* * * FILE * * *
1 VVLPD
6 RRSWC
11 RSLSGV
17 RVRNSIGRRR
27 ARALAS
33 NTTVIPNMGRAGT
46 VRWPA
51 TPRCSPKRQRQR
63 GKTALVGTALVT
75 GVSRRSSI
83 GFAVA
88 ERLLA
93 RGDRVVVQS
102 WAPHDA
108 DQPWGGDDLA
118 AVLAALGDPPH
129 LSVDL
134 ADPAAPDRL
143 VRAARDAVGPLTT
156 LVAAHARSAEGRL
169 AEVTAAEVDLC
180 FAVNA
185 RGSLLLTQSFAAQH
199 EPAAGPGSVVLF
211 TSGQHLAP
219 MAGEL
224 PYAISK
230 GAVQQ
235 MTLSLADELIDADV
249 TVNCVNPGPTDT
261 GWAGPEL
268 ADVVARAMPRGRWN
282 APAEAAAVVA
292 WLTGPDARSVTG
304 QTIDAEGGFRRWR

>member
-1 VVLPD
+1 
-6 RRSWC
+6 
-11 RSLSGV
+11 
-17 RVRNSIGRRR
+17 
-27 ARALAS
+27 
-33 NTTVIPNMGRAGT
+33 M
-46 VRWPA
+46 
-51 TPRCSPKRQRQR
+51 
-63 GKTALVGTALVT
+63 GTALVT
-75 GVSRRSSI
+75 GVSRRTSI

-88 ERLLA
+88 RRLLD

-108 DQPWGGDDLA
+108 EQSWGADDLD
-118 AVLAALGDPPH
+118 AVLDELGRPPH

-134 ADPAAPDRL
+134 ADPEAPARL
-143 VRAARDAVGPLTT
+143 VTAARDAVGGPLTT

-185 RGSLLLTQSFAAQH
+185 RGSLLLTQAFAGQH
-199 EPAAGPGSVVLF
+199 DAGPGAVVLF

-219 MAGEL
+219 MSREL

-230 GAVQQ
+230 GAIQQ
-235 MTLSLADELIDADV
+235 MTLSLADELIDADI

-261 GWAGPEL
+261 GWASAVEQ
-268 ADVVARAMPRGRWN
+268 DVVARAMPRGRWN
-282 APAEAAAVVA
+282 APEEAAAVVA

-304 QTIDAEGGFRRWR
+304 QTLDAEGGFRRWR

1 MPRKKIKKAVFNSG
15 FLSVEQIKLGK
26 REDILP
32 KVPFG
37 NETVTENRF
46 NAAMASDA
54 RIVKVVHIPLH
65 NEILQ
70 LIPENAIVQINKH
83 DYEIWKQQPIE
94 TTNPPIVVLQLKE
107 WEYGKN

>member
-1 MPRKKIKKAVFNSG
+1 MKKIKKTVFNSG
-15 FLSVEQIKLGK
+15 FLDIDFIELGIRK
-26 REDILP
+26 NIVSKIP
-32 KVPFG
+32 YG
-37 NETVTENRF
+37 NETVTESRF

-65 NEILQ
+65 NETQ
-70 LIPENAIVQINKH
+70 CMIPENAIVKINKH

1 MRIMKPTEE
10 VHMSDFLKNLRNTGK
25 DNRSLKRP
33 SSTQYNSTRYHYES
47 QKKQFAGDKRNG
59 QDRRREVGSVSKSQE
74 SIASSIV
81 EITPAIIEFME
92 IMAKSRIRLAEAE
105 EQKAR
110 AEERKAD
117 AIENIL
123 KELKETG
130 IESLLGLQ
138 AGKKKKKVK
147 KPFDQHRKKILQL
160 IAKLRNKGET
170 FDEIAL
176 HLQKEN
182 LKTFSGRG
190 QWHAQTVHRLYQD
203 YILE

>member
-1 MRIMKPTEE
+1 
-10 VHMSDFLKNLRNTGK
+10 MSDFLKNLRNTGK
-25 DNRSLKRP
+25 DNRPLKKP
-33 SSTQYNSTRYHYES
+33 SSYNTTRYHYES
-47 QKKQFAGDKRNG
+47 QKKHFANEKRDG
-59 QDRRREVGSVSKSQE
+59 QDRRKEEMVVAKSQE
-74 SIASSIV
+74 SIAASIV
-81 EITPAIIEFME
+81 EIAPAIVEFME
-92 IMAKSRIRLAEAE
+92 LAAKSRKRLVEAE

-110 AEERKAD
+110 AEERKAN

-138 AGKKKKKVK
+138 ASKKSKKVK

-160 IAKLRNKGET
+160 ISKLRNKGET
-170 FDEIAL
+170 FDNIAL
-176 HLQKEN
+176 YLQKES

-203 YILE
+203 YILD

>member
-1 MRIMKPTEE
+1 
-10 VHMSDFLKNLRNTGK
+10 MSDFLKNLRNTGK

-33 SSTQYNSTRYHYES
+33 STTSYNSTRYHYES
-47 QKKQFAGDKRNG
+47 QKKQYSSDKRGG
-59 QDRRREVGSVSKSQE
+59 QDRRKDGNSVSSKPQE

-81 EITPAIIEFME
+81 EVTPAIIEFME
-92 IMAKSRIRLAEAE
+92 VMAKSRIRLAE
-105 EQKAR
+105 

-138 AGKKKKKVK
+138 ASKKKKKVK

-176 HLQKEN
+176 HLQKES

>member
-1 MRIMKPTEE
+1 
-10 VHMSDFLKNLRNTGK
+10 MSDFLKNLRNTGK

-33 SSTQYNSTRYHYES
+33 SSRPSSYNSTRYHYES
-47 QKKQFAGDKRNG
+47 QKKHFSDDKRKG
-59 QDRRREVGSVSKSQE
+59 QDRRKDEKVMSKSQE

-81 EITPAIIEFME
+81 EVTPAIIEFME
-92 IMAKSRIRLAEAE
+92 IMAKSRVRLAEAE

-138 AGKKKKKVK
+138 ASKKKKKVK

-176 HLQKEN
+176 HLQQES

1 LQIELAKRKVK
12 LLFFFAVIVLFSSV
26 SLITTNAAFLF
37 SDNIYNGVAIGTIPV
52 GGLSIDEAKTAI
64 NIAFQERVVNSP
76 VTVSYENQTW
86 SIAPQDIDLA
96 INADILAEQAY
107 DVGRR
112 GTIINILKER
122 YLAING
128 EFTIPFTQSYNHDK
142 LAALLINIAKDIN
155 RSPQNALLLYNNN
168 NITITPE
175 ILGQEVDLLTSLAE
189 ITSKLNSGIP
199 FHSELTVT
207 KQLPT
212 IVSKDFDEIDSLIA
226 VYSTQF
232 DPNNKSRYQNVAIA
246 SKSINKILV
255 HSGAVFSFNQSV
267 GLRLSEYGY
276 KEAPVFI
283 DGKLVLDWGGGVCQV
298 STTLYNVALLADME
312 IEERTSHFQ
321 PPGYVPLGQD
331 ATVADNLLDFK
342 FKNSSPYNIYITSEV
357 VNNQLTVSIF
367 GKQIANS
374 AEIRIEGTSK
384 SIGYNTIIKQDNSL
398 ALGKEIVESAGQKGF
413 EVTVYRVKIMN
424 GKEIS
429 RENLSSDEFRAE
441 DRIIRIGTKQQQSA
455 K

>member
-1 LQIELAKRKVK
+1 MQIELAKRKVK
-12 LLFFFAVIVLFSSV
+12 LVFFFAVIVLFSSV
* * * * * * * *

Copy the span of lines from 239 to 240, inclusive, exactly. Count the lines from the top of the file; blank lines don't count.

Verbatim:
367 GKQIANS
374 AEIRIEGTSK